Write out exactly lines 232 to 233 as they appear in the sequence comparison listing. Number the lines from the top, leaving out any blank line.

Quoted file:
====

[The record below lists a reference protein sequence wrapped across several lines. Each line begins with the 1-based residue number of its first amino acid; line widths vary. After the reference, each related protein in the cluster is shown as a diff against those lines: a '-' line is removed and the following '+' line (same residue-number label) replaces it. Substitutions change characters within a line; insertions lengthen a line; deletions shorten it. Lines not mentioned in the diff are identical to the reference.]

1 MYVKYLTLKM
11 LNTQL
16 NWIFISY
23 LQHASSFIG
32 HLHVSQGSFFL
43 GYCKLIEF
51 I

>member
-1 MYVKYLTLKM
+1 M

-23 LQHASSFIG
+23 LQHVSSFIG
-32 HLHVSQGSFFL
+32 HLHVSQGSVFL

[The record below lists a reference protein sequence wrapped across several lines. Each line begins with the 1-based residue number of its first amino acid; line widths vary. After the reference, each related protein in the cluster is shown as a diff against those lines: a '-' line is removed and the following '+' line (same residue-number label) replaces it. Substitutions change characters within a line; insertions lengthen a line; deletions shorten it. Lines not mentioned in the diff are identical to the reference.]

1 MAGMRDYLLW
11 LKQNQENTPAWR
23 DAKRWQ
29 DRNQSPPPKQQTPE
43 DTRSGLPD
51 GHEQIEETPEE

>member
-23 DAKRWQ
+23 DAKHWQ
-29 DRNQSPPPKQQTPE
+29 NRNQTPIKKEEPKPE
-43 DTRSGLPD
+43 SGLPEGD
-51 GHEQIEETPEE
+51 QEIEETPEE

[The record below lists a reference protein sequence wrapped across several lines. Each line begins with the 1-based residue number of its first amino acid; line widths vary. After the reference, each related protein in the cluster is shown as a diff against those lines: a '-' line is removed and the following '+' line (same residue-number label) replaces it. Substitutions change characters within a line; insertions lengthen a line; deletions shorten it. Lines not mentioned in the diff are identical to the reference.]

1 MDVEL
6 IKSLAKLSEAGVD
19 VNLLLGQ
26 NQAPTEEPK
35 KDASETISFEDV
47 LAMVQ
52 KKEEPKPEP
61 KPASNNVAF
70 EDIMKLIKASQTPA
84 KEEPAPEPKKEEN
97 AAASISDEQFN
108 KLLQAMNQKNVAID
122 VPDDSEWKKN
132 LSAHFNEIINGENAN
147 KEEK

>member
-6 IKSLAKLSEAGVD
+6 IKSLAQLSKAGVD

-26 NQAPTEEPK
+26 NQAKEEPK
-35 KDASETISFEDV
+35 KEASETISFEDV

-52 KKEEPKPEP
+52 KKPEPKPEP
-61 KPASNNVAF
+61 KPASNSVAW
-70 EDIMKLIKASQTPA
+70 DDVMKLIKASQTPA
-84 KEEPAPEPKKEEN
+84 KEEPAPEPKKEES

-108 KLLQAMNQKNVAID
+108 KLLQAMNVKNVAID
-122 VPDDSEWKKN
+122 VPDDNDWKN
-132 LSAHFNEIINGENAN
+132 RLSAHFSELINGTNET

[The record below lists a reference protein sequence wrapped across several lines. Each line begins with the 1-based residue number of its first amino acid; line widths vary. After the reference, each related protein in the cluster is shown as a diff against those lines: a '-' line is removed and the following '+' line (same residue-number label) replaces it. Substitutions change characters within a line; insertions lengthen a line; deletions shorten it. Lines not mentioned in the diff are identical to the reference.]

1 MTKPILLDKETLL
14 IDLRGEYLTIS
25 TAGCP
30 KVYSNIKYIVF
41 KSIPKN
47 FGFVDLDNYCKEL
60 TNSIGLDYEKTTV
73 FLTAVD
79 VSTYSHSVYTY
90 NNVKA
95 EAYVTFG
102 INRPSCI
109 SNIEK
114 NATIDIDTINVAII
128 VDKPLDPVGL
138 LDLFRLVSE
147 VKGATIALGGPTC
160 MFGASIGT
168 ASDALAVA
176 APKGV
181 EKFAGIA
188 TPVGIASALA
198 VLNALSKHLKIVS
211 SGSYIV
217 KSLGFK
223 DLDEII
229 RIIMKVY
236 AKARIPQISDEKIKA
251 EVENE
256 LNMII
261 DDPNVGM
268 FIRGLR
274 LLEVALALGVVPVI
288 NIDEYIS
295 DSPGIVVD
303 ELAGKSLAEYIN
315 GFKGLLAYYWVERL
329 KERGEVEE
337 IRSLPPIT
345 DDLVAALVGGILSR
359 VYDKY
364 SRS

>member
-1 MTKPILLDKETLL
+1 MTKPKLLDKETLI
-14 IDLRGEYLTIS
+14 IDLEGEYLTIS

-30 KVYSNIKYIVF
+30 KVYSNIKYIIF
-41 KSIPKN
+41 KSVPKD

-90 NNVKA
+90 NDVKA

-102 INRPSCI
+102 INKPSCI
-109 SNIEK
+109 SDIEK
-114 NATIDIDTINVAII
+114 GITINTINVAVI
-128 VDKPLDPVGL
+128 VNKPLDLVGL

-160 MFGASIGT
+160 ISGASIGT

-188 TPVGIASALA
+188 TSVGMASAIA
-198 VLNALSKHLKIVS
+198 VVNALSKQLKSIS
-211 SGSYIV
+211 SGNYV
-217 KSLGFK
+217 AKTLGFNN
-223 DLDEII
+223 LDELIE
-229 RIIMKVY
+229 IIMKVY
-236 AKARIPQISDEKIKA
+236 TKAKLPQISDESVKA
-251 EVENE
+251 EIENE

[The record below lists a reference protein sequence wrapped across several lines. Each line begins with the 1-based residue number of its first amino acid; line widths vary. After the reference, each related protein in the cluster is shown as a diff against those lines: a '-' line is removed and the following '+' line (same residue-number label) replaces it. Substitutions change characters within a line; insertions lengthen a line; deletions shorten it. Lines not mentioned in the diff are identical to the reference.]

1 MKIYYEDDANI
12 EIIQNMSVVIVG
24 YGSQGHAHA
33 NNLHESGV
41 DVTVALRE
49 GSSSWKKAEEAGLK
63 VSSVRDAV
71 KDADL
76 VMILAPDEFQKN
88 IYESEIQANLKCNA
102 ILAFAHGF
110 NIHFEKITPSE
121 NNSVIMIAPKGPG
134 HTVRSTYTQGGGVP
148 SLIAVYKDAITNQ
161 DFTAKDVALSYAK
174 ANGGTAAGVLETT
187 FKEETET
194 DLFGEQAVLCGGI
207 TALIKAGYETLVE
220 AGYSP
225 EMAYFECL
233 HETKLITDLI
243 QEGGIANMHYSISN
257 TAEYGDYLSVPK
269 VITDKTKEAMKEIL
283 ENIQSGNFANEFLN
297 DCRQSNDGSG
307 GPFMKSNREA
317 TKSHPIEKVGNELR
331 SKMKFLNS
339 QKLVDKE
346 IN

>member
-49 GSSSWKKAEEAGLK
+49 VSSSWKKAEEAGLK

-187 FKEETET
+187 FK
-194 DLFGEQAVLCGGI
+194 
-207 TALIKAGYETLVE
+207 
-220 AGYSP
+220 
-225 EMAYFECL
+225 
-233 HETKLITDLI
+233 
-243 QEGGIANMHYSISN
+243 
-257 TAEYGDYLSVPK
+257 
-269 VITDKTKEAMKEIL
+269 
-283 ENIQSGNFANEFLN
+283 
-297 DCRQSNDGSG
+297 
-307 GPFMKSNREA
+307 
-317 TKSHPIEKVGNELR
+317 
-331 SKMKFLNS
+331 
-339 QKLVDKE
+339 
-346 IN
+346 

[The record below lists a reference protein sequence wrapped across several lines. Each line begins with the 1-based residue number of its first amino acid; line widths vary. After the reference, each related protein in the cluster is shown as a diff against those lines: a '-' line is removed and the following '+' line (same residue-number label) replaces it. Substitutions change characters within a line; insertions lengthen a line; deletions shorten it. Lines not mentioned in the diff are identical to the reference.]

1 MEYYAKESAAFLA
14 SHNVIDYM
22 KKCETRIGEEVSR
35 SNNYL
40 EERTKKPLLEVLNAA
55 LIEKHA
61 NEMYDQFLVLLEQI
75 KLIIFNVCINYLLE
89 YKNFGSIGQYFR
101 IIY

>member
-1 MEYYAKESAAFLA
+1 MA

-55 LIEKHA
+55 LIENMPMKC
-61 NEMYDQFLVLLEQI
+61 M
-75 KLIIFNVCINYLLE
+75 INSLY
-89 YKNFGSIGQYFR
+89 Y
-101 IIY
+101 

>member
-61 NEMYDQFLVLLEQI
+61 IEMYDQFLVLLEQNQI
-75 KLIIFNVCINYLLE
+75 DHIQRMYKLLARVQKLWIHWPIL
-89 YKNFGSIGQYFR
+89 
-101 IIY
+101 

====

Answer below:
-55 LIEKHA
+55 LIENMPMKC